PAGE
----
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I capture signal (sound) in 44100hz and I need get response if there is peaks at amplitude, actually. Is this possible? How I can do this in real-time?

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On a modern Pentium computer, it is possible to do many algorithms in real-time at 44.1 kHz. I suspect that what you want to do is possible, but what isn't possible is to tell you how to do it without a better explanation of what you are trying to do, which should include a better definition of what you mean by "peaks at amplitude".

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  • $\begingroup$ I want capture sound and I want detect sudden changes. For example: when someone play to the piano and press key it will be reflected on the amplitude. This I want to find out. But in all song real-time. $\endgroup$ – rbrisuda Dec 16 '13 at 13:45
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In real time you may detect the local maxima but not the global maxima. It is important to you to have a training data, to set some peak levels. You say peaks in amplitude, so I assume you are considering the volume of the sound. Because a sudden note from 2 octaves higher might be another peak. But then you should consider the frequencies, not the volume. In short, without having an assumption for the peak levels, you can't detect peaks in real time. After you have some assumptions search for the peak detection algorithms.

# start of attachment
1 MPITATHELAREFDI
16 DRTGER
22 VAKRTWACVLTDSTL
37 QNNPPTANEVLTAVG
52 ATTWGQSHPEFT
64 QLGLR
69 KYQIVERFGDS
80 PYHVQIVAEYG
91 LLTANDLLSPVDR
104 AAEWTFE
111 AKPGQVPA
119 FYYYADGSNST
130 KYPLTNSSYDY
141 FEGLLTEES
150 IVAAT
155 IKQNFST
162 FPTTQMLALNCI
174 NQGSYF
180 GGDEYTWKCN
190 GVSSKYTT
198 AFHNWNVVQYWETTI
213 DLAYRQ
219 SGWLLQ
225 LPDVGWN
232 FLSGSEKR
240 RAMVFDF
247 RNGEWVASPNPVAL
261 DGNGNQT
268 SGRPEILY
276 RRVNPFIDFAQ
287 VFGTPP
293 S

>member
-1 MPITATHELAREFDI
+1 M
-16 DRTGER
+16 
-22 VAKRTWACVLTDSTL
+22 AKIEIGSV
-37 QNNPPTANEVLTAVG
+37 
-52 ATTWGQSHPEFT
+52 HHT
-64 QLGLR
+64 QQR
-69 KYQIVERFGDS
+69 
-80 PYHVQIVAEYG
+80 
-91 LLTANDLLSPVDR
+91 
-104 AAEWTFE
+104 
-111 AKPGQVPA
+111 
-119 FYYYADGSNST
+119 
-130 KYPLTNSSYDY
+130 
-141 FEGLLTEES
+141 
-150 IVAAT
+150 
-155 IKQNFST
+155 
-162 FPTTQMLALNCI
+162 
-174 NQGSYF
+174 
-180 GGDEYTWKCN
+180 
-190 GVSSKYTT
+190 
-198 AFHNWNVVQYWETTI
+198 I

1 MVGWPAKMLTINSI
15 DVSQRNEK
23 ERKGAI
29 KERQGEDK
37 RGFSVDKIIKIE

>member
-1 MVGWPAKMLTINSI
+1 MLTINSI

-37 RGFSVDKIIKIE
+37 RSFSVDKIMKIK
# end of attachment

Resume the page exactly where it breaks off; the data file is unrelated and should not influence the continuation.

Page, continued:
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  • $\begingroup$ I mean volume of the sound, because volume reflect the pressed keys on the piano. I know what notes (so their frequencies) will be potentially played (but do not have to). Can it help? if yes how? $\endgroup$ – rbrisuda Dec 19 '13 at 15:45
  • $\begingroup$ I think I don't understand what you are trying to do. You know the notes, so are you trying to find out if they are played or not/or the key is pressed or not, or if the volume of the sound passes a threshold or not? $\endgroup$ – melis Dec 19 '13 at 17:00
  • $\begingroup$ Yes I try to find if key is pressed or not. When we look on the amplitude with key pressed or multi key pressed (simultaneously), the amplitude show peak. So, my idea was to find the peaks, but I do not know if it good idea or there is another way solve this. $\endgroup$ – rbrisuda Dec 19 '13 at 20:03
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From your comment it sounds like you may not be looking for "peak detection" per se, but rather detecting when the magnitude of the signal becomes large. Or perhaps even just detecting whether or not there is signal present. If that is the case, then might I suggest simply setting a threshold on the amplitude of the signal?

If peak detection really is what you are after, then you can find the peaks in a signal by taking the derivative of the signal and looking at the zero crossings.

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